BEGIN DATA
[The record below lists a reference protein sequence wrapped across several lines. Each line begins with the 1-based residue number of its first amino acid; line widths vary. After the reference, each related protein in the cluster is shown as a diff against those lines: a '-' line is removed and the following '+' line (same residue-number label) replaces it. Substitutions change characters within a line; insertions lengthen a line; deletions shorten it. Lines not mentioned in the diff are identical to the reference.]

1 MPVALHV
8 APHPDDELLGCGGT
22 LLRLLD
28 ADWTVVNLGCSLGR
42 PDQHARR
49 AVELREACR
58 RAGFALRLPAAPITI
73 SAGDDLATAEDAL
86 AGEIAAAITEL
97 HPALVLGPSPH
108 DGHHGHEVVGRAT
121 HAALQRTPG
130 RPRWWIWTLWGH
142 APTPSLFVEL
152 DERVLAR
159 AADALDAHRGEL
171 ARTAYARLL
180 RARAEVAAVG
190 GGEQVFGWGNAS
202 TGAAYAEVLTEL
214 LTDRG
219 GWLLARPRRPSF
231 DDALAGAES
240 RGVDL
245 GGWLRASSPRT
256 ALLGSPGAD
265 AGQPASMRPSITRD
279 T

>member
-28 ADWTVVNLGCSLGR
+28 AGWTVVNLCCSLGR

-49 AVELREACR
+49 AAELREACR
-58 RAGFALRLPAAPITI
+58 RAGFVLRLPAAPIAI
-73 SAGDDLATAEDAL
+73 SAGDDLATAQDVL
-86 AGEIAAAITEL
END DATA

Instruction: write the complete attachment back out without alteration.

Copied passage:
[The record below lists a reference protein sequence wrapped across several lines. Each line begins with the 1-based residue number of its first amino acid; line widths vary. After the reference, each related protein in the cluster is shown as a diff against those lines: a '-' line is removed and the following '+' line (same residue-number label) replaces it. Substitutions change characters within a line; insertions lengthen a line; deletions shorten it. Lines not mentioned in the diff are identical to the reference.]

1 MPVALHV
8 APHPDDELLGCGGT
22 LLRLLD
28 ADWTVVNLGCSLGR
42 PDQHARR
49 AVELREACR
58 RAGFALRLPAAPITI
73 SAGDDLATAEDAL
86 AGEIAAAITEL
97 HPALVLGPSPH
108 DGHHGHEVVGRAT
121 HAALQRTPG
130 RPRWWIWTLWGH
142 APTPSLFVEL
152 DERVLAR
159 AADALDAHRGEL
171 ARTAYARLL
180 RARAEVAAVG
190 GGEQVFGWGNAS
202 TGAAYAEVLTEL
214 LTDRG
219 GWLLARPRRPSF
231 DDALAGAES
240 RGVDL
245 GGWLRASSPRT
256 ALLGSPGAD
265 AGQPASMRPSITRD
279 T

>member
-28 ADWTVVNLGCSLGR
+28 AGWTVVNLCCSLGR

-49 AVELREACR
+49 AAELREACR
-58 RAGFALRLPAAPITI
+58 RAGFVLRLPAAPIAI
-73 SAGDDLATAEDAL
+73 SAGDDLATAQDVL
-86 AGEIAAAITEL